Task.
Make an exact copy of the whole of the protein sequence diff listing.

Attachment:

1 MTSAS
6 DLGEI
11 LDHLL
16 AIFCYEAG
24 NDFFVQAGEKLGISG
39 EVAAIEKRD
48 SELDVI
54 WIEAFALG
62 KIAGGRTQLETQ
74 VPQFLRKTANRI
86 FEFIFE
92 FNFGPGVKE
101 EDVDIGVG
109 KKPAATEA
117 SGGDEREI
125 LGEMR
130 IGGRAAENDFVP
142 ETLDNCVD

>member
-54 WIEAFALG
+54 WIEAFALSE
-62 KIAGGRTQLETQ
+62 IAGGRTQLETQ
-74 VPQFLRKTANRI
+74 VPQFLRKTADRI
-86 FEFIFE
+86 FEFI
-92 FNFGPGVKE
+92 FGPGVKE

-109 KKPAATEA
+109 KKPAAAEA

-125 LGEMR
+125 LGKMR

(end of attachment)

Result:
1 MTSAS
6 DLGEI
11 LDHLL
16 AIFCYEAG
24 NDFFVQAGEKLGISG
39 EVAAIEKRD
48 SELDVI
54 WIEAFALG
62 KIAGGRTQLETQ
74 VPQFLRKTANRI
86 FEFIFE
92 FNFGPGVKE
101 EDVDIGVG
109 KKPAATEA
117 SGGDEREI
125 LGEMR
130 IGGRAAENDFVP
142 ETLDNCVD

>member
-54 WIEAFALG
+54 WIEAFALSE
-62 KIAGGRTQLETQ
+62 IAGGRTQLETQ
-74 VPQFLRKTANRI
+74 VPQFLRKTADRI
-86 FEFIFE
+86 FEFI
-92 FNFGPGVKE
+92 FGPGVKE

-109 KKPAATEA
+109 KKPAAAEA

-125 LGEMR
+125 LGKMR